Employees often receive a great deal of unstructured information in the form of e-mails. For example, employees may receive policies, announcements, and daily operational information via e-mail. However, e-mail systems typically make poor enterprise wide knowledge management systems. New employees don't have access to e-mails predating their start date. Employees typically aren't permitted to search others' e-mail files for needed information. Organizations lose productivity when each employee spends time reviewing and organizing his or her e-mail files. Lastly, the same information may find itself saved across thousands of different e-mail files, thereby ballooning e-mail file storage space requirements.
Microsoft's Exchange server, IBM's Domino server, and Interwoven Worksite, along with a wide variety of open-standard Web-based products, aim to address an organization's need to share unstructured information. These products provide common repositories for various categories of information. For example, management may use a "Policy" folder in Microsoft Exchange to store all their policy decisions. Likewise, sales representatives may use a "Competitive Intelligence" database in IBM's Domino server to store information obtained during the sales process about competing products, prices, or marketplace rumors. Work Site users categorize and store all their electronic documents in a large, searchable, secured common repository. Organizations using these systems can secure them, manage them, and make them available to the appropriate personnel. Managers can also appoint a few specific employees requiring little technical experience to manage the content.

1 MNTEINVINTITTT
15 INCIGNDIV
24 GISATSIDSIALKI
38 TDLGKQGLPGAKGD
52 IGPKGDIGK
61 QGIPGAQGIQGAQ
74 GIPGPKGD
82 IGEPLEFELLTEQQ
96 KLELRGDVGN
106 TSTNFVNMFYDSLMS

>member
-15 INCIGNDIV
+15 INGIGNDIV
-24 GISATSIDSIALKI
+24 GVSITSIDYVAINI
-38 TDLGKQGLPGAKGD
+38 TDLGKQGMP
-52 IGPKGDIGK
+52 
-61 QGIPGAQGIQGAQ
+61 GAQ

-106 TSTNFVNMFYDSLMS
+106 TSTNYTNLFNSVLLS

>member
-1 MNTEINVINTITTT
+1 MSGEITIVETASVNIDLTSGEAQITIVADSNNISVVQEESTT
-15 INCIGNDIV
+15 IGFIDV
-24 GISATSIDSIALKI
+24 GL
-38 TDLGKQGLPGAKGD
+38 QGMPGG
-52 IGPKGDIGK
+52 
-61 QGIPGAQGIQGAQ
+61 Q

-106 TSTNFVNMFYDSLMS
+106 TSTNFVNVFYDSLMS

However, these systems cannot benefit an organization if its employees fail to contribute their knowledge, if they fail to use the system to retrieve information, or if the system simply isn't available where and when needed. To help managers better understand how employees use these systems, knowledge management systems include usage statistics such as date/time, user name, reads, writes, and even specific document access information.
Research each of the products mentioned above and answers the following questions:
a. What steps might a manager take to encourage his or her employees to use the organization's knowledge management system?
b. Should managers set minimum quotas for system usage for each employee? Why or why not?
c. Aside from setting employee usage quotas, how might an organization benefit from knowledge management system usage statistics?